anonymous
  • anonymous
hey guys I need to turn 1/x² into a series representation. since i know that 1/x= sum n=0 to infinite of (1-x)^n , I thought of writing it down as a cauchy-product. Here's a link of a picture of how far I got: http://s7.directupload.net/images/130605/jmaqbvrg.jpg Unfortunately I have no Idea what the next step is
Mathematics
  • Stacey Warren - Expert brainly.com
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SOLVED
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jamiebookeater
  • jamiebookeater
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experimentX
  • experimentX
with what center you want to expand?
anonymous
  • anonymous
I think it was x0=1
anonymous
  • anonymous
|dw:1370458428449:dw|

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experimentX
  • experimentX
with center x=1, you can do this \[ \frac{1}{x^2} = \frac{1}{(1 - (1-x))^2 } = 1 - 2 (1-x) + (-2)(-3)/2! (1-x)^2 + .. \] expand binomially
experimentX
  • experimentX
to generalize it \[ \frac{1}{x^2} = \sum_{n=0}^\infty (-1)^n n(1-x)^n\] should have a radius of convergence of 1
experimentX
  • experimentX
woops!! looks like i made mistake |dw:1370459251343:dw|
experimentX
  • experimentX
to generalize it \[ \frac{1}{x^2} = \sum_{n=0}^\infty (-1)^n n(x-1 )^n \]
anonymous
  • anonymous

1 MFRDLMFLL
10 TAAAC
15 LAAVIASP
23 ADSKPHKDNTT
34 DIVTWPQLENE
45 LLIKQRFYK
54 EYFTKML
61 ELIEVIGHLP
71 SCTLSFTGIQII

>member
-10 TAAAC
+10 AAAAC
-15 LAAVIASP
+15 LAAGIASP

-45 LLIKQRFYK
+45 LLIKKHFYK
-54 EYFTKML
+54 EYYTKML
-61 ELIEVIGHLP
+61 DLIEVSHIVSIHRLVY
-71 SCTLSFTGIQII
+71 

thx a lot !
experimentX
  • experimentX
yw
anonymous
  • anonymous
do you have any idea how to solve my attempt (in the picture at the first post) now that I have a solution it's not important, but I'm curious if it is solvable via cauchy product :)
experimentX
  • experimentX
yes you will get a Cauchy product of coefficients which is always one and sums to n
experimentX
  • experimentX
\[ (\sum_{n=0}^\infty (1-x)^n)^2 = \sum_{n=0}^\infty \sum_{k=0}^n a_{k}b_{n-k} (1-x0^n\]
experimentX
  • experimentX
put a_k = 1 and b_k = 1
experimentX
  • experimentX
|dw:1370460071471:dw| sorry on my earlier part \[ \frac{1}{x^2} = \sum_{n=0}^\infty (-1)^n (n+1)(x-1 )^n \] |dw:1370460197821:dw|
experimentX
  • experimentX
\[ (\sum_{n=0}^\infty (1-x)^n)^2 = \sum_{n=0}^\infty \sum_{k=0}^n a_{k}b_{n-k} (1-x)^n \] putting \(a_k = b_k = 1\) and summing \( k = 0 \to n \) you get \( n + 1 \) as index begins from 0
anonymous
  • anonymous
thx again mate :) \[\sum_{n=0}^{\infty} \sum_{k=0}^{n} (1-x)^n = \sum_{n=0}^{\infty} (n+1)*(1-x)^n=\sum_{n=0}^{\infty} (n+1)*(-1)^n*(-1+x)^n\]
experimentX
  • experimentX
yes .. you are welcome :) sorry for being ignorant and making mistakes.
anonymous
  • anonymous
no need to apologize for it mate have a nice day/night!
experimentX
  • experimentX
night!! have a good day/night!!

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